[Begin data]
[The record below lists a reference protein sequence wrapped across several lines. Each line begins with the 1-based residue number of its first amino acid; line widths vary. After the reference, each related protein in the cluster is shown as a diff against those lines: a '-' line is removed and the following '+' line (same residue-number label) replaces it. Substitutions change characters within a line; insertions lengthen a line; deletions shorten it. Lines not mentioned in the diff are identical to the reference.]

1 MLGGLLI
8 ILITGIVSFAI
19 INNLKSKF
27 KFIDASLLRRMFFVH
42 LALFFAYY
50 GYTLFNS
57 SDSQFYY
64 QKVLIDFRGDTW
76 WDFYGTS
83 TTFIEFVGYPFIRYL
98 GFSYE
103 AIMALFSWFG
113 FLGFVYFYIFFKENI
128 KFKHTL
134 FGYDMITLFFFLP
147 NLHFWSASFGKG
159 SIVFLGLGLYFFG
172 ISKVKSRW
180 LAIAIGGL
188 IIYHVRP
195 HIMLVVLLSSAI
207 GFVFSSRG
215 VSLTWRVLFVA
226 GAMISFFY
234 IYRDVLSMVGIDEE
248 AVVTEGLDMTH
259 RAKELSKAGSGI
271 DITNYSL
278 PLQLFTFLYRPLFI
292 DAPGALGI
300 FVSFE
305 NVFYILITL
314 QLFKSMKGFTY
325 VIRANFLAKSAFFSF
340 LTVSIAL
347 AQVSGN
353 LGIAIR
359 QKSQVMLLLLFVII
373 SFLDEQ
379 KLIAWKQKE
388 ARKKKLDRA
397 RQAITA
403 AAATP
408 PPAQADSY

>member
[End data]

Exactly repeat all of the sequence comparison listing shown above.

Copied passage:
[The record below lists a reference protein sequence wrapped across several lines. Each line begins with the 1-based residue number of its first amino acid; line widths vary. After the reference, each related protein in the cluster is shown as a diff against those lines: a '-' line is removed and the following '+' line (same residue-number label) replaces it. Substitutions change characters within a line; insertions lengthen a line; deletions shorten it. Lines not mentioned in the diff are identical to the reference.]

1 MLGGLLI
8 ILITGIVSFAI
19 INNLKSKF
27 KFIDASLLRRMFFVH
42 LALFFAYY
50 GYTLFNS
57 SDSQFYY
64 QKVLIDFRGDTW
76 WDFYGTS
83 TTFIEFVGYPFIRYL
98 GFSYE
103 AIMALFSWFG
113 FLGFVYFYIFFKENI
128 KFKHTL
134 FGYDMITLFFFLP
147 NLHFWSASFGKG
159 SIVFLGLGLYFFG
172 ISKVKSRW
180 LAIAIGGL
188 IIYHVRP
195 HIMLVVLLSSAI
207 GFVFSSRG
215 VSLTWRVLFVA
226 GAMISFFY
234 IYRDVLSMVGIDEE
248 AVVTEGLDMTH
259 RAKELSKAGSGI
271 DITNYSL
278 PLQLFTFLYRPLFI
292 DAPGALGI
300 FVSFE
305 NVFYILITL
314 QLFKSMKGFTY
325 VIRANFLAKSAFFSF
340 LTVSIAL
347 AQVSGN
353 LGIAIR
359 QKSQVMLLLLFVII
373 SFLDEQ
379 KLIAWKQKE
388 ARKKKLDRA
397 RQAITA
403 AAATP
408 PPAQADSY

>member